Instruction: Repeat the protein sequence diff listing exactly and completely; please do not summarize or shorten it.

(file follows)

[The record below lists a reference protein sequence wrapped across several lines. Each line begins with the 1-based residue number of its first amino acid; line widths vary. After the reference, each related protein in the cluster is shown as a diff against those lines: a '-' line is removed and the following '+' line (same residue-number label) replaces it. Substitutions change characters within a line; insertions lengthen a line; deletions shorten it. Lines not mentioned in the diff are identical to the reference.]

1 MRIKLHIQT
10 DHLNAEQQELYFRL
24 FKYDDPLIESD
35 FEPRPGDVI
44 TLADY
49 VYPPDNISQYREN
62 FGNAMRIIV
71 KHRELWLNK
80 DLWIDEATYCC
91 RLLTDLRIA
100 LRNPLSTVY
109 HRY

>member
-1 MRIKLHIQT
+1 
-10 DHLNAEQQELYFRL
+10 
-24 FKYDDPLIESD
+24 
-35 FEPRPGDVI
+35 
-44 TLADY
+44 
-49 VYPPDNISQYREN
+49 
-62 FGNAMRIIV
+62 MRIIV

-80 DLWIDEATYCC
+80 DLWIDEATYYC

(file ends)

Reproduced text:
[The record below lists a reference protein sequence wrapped across several lines. Each line begins with the 1-based residue number of its first amino acid; line widths vary. After the reference, each related protein in the cluster is shown as a diff against those lines: a '-' line is removed and the following '+' line (same residue-number label) replaces it. Substitutions change characters within a line; insertions lengthen a line; deletions shorten it. Lines not mentioned in the diff are identical to the reference.]

1 MRIKLHIQT
10 DHLNAEQQELYFRL
24 FKYDDPLIESD
35 FEPRPGDVI
44 TLADY
49 VYPPDNISQYREN
62 FGNAMRIIV
71 KHRELWLNK
80 DLWIDEATYCC
91 RLLTDLRIA
100 LRNPLSTVY
109 HRY

>member
-1 MRIKLHIQT
+1 
-10 DHLNAEQQELYFRL
+10 
-24 FKYDDPLIESD
+24 
-35 FEPRPGDVI
+35 
-44 TLADY
+44 
-49 VYPPDNISQYREN
+49 
-62 FGNAMRIIV
+62 MRIIV

-80 DLWIDEATYCC
+80 DLWIDEATYYC